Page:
We grab our sticks and head down to the first of many runs and holes. Of course we start hucking the big dry. Todays bug of choice is the “Chubby Chernobyl”, its that time of year. Hoppers skittering about every where! I love it! And so do our slippery friends that lay tucked in these quick seems. They are eager to smash the big dry, chase it down stream and just plain inhale the thing. This river has a many nice runs and deep holes. We chuck streamers in the deep holes hoping for that big grab. The fish you call home about. We didn’t find her today but we did find quite a few of her friends. Feisty they were. And so excited about the new change of weather. It’s finally cooled off a bit. And boy can you feel it on that first step into the river. How long til I can put off breaking out the waders?
All in all it was a great day! The dogs had a blast. And by the end of the day, I think they were more tired than we. We got to explore some new water and huck big dries at fish that rarely see a person, let alone a fly. So if you too would like to enjoy one of those off the beaten path gems feel free to give us call or drop on in the shop.
The good news is here up high in the mountains. Summer is on her way out and fall is quickly on her way in. If watching those beautiful aspens shed their fiery leaves while kicking drifts down soft seams is your thing, well now is the time! We had our first frost of the morning yesterday with temps kicking back up into the mid to high 70s in the afternoon….perfect weather! The water temps have also dropped drastically in our area with these cool nights and mild day time temperatures. The fish are eager and willing as long as your able to come spend the time in to trick these feisty trout. We have the October caddis hatch popping off any time now. And soon after that comes the snow….well so we hope. Fingers crossed. So if you would like to get out one last time before that white stuff hits the ground feel free to drop on in the shop or shoot us a ring. We at Tahoe Fly Fishing Outfitters would love to show you guys and gals around in our backyard.
Fall is nipping our heels…our shall I say brushing our legs. With the morning temperatures quickly plummeting how much longer can we enjoy the leisure of fishing in our shorts? A week? Two weeks? Nobody knows except good ol mother nature. Today it was quite nippy in the Tahoe region. The river was quite brisk this afternoon as we crossed throughout the day. Id say we are safe as far as dangerous water temps for our fishy friends. It’s go time! And if you want to get out a few more times before we need to pull our waders out of the closet, now is it! Come join us for a day on the water while summer tries to cling on and fall begins to barge in.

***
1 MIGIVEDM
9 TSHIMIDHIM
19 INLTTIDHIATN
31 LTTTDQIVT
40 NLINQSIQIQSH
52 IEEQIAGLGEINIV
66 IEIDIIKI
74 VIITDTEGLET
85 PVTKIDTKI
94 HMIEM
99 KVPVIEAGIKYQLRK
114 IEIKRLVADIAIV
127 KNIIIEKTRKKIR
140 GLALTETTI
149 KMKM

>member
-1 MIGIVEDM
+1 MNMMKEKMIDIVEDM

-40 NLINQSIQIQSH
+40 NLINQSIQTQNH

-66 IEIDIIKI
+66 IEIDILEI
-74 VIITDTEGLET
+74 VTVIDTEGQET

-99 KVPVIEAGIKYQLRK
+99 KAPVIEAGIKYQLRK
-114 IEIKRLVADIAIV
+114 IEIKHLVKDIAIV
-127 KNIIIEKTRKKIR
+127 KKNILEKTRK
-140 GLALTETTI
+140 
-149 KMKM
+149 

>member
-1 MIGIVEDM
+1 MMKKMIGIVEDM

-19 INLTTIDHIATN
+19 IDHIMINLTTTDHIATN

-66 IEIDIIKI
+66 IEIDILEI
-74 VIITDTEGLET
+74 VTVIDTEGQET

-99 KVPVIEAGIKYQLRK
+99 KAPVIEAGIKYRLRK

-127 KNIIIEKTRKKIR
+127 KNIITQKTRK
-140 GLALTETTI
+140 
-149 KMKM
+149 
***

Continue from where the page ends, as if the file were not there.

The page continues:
Tahoe Fly Fishing Outfitters is proud and excited to announce that our 6th annual Fly Fishing Guide School dates have been set. We will be conducting next year’s school Monday thru Saturday 5/9/16 to 5/14/15. After you complete school, you can add on two “shadow days” with any of our guides for an 8 day experience. Fulfill your dreams and join us for the most comprehensive fly fishing guide school in the industry. Feel free to contact me with any questions you might have and follow us for more information and details.
We are very proud to be a Simms endorsed Guide School
Rick McGuire, Guide School Director 530-318-5694 firstname.lastname@example.org
Yes it is true that our beloved Truckee is not faring well with the ongoing drought. It seems like all you see scrolling on the internet is how bad things are. Well there is still some great summertime fishing out there, from high lakes and spring creeks to carp fishing down low. I have spent my last few days all over the area from the West Walker to Sawmill Lake on the north shore of Tahoe. If you know where to look and when to go, the fishing has been good to great. So grab that 3 wt and go for a hike, break out the poppers and chase some bass, or check out some other great rivers and lakes in the Sierra. With the busy days of summer its a great time to check out some private water like Sawmill Lake. Call the shop for inquiries! Here is Kimmy with a fine specimen of a Sawmill Lake rainbow, not a bad first fish ever! Good job Kimmy!